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Back to the Future

Here’s the funny thing: I’m not describing 2007. I’m talking about 1998, a year that’s paralleling this one so closely I believe it’s prudent to look back before looking ahead.

Here’s the situation. A big credit problem emerged many months ago, which caused a temporary market decline. After a new bull run, those credit problems intensified, causing the market to endure a sickening slide and many individual stocks to crater.

Then the Fed cut interest rates a couple of times, coming to the rescue of the bulls. The market rallied for a couple of months … though it wasn’t a broad advance. In fact, the majority of stocks were meandering, with hundreds still hitting new yearly lows. But a relatively few leading stocks - those with top-notch sales and earnings growth, expanding margins, and huge prospects - were soaring, as institutional investors piled in.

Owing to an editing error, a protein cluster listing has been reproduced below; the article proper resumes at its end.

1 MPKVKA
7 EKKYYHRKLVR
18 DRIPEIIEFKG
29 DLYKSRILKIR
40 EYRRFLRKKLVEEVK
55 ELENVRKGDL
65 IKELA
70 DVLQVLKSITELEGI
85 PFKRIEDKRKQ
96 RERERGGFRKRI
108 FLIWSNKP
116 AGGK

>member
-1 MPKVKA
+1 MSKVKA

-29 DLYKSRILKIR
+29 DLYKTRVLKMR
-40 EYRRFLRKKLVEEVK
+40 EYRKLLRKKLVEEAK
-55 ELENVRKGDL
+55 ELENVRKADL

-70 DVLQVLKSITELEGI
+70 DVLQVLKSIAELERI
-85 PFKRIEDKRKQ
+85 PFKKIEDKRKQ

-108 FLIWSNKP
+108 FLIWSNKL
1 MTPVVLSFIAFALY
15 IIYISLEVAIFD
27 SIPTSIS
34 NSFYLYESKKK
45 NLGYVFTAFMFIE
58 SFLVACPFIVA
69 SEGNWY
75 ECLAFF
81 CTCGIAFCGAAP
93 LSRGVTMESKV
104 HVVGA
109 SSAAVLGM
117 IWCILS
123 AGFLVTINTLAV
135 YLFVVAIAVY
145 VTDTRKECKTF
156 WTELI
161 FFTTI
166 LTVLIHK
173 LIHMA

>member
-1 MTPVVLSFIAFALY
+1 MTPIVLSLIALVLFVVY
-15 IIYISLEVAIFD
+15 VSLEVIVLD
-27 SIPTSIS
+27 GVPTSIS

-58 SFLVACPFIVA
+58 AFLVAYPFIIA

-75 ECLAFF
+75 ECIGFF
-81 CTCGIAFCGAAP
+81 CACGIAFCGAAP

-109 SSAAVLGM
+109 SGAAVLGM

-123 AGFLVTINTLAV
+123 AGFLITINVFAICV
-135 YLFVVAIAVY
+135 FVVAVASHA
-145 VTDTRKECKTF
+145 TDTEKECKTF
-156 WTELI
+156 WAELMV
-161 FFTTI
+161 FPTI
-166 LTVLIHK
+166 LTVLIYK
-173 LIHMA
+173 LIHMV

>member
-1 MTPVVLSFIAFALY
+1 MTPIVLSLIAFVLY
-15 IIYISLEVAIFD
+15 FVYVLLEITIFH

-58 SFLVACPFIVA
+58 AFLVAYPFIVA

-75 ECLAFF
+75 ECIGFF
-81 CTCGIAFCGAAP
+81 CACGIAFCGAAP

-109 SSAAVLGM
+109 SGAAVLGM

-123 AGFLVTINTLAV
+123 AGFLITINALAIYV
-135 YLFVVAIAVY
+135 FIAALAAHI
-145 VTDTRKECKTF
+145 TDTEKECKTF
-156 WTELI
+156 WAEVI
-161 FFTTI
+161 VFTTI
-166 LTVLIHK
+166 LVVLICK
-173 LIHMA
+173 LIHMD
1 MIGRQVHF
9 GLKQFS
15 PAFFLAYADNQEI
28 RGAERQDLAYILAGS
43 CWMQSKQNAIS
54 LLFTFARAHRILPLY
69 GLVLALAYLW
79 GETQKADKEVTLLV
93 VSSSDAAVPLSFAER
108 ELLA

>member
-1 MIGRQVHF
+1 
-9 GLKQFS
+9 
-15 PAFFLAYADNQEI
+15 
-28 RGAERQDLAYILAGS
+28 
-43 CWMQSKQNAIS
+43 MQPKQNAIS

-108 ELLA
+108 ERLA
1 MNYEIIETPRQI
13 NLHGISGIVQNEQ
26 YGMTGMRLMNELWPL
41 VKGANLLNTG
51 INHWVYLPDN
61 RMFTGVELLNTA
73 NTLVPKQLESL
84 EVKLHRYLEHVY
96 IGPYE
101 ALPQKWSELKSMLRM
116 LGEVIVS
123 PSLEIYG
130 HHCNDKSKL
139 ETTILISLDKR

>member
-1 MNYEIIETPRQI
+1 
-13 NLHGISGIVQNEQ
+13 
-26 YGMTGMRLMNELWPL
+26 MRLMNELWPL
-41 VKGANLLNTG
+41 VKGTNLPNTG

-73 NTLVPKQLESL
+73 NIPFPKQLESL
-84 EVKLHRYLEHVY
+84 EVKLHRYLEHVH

Here’s the funny thing: I’m not describing 2007. I’m talking about 1998, a year that’s paralleling this one so closely I believe it’s prudent to look back before looking ahead.

Just FYI, we at Cabot are students of the market - always studying and remembering history, because in the market, there really is nothing new. Sure, there are new sectors, new stocks, new forces at work … but in the end, it’s the same greed-fear battle that takes place each day. Remembering history and applying it (dubbed precedent analysis) has helped us many times in the past.

And it looks like it’s going to be a help this time around, too. Back in late-1997, the market was shocked by the Thailand currency debacle, which caused world markets to plunge on October 27. That was similar to this February’s sharp-but-short decline, caused by Shanghai’s issues, as well as some festering sub-prime fears. (Most sub-prime mortgage stocks topped out even before February.)

Then we enjoyed a nice bull run for a few months (during the spring of 1998, and the spring of 2007). And then the credit crunch arrived; in 1998, even the giant hedge fund Long Term Capital Management was crushed, causing a market panic. Interestingly, at its worst point, a huge 1,190 stocks hit new lows on the NYSE in 1998. This year? While the indexes didn’t slide as much, the August 16 low saw … 1,132 stocks reaching new lows. Pretty close!